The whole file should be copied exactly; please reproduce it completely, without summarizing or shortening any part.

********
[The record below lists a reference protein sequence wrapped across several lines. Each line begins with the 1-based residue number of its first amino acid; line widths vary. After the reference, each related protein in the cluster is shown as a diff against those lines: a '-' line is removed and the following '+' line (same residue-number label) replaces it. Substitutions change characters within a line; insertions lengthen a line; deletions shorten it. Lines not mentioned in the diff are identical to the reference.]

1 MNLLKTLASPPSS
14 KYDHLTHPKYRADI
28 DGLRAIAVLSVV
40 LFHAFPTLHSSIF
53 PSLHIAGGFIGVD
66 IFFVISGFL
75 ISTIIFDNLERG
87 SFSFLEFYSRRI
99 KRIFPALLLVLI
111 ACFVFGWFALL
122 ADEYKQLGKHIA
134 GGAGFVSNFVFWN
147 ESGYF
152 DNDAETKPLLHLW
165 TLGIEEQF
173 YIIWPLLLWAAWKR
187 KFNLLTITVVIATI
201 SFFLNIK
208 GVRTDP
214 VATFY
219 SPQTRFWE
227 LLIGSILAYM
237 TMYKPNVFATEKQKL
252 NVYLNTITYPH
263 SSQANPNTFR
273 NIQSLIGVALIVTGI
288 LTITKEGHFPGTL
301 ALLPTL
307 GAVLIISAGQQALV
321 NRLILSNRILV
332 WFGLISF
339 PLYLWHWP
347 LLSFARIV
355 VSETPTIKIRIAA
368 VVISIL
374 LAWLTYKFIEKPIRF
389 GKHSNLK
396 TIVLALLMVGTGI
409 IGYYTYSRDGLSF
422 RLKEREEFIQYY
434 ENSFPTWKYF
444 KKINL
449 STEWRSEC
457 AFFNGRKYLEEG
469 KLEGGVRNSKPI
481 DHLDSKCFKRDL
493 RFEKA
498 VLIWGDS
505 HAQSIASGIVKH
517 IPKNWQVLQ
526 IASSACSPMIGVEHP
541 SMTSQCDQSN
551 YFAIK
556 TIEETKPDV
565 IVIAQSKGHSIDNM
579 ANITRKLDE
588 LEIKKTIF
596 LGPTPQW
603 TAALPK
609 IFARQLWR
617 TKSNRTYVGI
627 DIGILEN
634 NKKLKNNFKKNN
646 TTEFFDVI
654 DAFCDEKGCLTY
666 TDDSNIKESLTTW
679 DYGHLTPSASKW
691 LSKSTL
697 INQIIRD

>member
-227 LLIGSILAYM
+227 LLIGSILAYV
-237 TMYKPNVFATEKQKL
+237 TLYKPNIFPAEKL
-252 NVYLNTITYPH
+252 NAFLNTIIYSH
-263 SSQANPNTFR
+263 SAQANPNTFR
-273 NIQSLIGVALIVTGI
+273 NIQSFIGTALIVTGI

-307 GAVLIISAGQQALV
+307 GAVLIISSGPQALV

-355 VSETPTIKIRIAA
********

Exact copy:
[The record below lists a reference protein sequence wrapped across several lines. Each line begins with the 1-based residue number of its first amino acid; line widths vary. After the reference, each related protein in the cluster is shown as a diff against those lines: a '-' line is removed and the following '+' line (same residue-number label) replaces it. Substitutions change characters within a line; insertions lengthen a line; deletions shorten it. Lines not mentioned in the diff are identical to the reference.]

1 MNLLKTLASPPSS
14 KYDHLTHPKYRADI
28 DGLRAIAVLSVV
40 LFHAFPTLHSSIF
53 PSLHIAGGFIGVD
66 IFFVISGFL
75 ISTIIFDNLERG
87 SFSFLEFYSRRI
99 KRIFPALLLVLI
111 ACFVFGWFALL
122 ADEYKQLGKHIA
134 GGAGFVSNFVFWN
147 ESGYF
152 DNDAETKPLLHLW
165 TLGIEEQF
173 YIIWPLLLWAAWKR
187 KFNLLTITVVIATI
201 SFFLNIK
208 GVRTDP
214 VATFY
219 SPQTRFWE
227 LLIGSILAYM
237 TMYKPNVFATEKQKL
252 NVYLNTITYPH
263 SSQANPNTFR
273 NIQSLIGVALIVTGI
288 LTITKEGHFPGTL
301 ALLPTL
307 GAVLIISAGQQALV
321 NRLILSNRILV
332 WFGLISF
339 PLYLWHWP
347 LLSFARIV
355 VSETPTIKIRIAA
368 VVISIL
374 LAWLTYKFIEKPIRF
389 GKHSNLK
396 TIVLALLMVGTGI
409 IGYYTYSRDGLSF
422 RLKEREEFIQYY
434 ENSFPTWKYF
444 KKINL
449 STEWRSEC
457 AFFNGRKYLEEG
469 KLEGGVRNSKPI
481 DHLDSKCFKRDL
493 RFEKA
498 VLIWGDS
505 HAQSIASGIVKH
517 IPKNWQVLQ
526 IASSACSPMIGVEHP
541 SMTSQCDQSN
551 YFAIK
556 TIEETKPDV
565 IVIAQSKGHSIDNM
579 ANITRKLDE
588 LEIKKTIF
596 LGPTPQW
603 TAALPK
609 IFARQLWR
617 TKSNRTYVGI
627 DIGILEN
634 NKKLKNNFKKNN
646 TTEFFDVI
654 DAFCDEKGCLTY
666 TDDSNIKESLTTW
679 DYGHLTPSASKW
691 LSKSTL
697 INQIIRD

>member
-227 LLIGSILAYM
+227 LLIGSILAYV
-237 TMYKPNVFATEKQKL
+237 TLYKPNIFPAEKL
-252 NVYLNTITYPH
+252 NAFLNTIIYSH
-263 SSQANPNTFR
+263 SAQANPNTFR
-273 NIQSLIGVALIVTGI
+273 NIQSFIGTALIVTGI

-307 GAVLIISAGQQALV
+307 GAVLIISSGPQALV

-355 VSETPTIKIRIAA